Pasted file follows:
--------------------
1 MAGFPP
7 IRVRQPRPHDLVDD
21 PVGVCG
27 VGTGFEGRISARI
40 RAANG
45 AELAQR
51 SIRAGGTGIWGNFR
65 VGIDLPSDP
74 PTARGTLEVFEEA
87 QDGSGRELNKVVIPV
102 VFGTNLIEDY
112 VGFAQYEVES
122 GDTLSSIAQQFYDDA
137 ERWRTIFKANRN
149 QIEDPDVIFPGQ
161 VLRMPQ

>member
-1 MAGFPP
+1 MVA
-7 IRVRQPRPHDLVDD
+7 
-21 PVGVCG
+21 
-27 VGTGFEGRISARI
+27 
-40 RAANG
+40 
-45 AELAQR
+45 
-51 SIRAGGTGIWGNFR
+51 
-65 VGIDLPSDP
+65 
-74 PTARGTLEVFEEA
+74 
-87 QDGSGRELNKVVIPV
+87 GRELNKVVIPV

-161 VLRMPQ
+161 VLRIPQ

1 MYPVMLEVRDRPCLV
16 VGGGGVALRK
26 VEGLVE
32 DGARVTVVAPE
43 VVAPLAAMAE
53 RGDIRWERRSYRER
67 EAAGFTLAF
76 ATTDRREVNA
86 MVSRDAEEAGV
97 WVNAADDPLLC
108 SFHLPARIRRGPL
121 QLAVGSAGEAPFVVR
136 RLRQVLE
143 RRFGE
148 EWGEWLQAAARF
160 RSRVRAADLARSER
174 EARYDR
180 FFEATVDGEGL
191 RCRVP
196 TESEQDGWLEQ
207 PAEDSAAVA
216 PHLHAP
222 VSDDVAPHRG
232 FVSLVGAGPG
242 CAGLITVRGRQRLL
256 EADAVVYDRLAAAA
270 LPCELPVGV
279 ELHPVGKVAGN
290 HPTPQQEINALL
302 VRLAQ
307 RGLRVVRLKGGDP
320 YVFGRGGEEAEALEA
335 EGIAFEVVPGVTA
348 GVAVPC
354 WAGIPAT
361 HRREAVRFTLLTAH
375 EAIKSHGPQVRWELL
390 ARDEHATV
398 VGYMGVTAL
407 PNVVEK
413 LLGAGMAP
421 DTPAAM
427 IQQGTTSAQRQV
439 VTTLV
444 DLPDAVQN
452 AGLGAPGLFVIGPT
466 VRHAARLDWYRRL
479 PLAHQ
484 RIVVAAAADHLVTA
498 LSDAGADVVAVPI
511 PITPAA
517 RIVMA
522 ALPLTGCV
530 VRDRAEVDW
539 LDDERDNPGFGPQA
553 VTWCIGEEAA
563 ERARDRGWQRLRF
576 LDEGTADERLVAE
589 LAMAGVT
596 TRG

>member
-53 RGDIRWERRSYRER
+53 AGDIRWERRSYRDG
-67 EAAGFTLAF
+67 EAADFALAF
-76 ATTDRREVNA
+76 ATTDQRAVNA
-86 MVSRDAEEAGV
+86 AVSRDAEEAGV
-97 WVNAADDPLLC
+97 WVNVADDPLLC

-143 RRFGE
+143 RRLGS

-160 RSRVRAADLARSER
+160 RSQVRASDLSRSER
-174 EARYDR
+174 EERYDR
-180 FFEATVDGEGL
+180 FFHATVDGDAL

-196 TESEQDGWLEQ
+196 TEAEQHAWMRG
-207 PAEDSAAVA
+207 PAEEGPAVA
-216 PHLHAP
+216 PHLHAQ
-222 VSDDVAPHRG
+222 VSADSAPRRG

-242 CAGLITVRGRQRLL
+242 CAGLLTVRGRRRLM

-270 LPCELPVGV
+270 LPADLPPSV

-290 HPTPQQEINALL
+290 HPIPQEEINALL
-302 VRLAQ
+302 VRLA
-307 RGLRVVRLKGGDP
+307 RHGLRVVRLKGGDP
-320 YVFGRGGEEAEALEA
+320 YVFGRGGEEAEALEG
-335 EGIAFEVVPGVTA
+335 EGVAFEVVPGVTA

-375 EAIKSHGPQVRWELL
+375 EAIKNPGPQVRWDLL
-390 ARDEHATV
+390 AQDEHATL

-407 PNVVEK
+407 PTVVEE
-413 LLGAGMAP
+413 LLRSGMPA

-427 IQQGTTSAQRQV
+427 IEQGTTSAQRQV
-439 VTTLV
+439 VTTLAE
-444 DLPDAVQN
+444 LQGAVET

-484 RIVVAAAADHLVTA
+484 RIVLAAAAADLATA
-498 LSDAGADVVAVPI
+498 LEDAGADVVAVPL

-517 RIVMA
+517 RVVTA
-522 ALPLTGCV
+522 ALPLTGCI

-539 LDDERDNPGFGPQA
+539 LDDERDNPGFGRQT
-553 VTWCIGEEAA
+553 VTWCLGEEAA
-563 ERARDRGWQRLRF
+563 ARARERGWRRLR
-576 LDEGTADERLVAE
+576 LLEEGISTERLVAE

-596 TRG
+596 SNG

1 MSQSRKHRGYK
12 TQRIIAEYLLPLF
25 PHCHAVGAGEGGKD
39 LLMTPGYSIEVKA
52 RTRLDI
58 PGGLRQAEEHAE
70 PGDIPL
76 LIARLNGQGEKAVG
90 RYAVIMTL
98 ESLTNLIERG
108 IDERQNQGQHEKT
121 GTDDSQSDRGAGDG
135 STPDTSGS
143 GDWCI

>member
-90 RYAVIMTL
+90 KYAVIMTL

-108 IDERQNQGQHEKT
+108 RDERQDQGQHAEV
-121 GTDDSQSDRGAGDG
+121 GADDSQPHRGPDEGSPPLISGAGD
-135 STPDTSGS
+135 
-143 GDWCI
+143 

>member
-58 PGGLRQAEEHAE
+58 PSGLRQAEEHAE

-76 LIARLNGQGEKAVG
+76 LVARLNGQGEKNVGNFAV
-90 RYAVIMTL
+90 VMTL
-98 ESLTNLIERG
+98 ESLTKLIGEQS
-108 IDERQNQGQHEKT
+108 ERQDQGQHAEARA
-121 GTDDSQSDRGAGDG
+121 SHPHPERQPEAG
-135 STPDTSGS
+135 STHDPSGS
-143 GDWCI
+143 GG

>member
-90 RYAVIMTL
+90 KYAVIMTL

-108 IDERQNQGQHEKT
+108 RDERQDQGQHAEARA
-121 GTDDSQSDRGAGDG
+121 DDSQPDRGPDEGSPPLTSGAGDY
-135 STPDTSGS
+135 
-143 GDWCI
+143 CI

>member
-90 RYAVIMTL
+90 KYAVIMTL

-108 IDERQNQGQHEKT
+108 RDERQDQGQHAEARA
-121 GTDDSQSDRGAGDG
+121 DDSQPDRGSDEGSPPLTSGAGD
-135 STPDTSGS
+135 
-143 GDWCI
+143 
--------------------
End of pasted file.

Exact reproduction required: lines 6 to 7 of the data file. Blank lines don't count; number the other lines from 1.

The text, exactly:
45 AELAQR
51 SIRAGGTGIWGNFR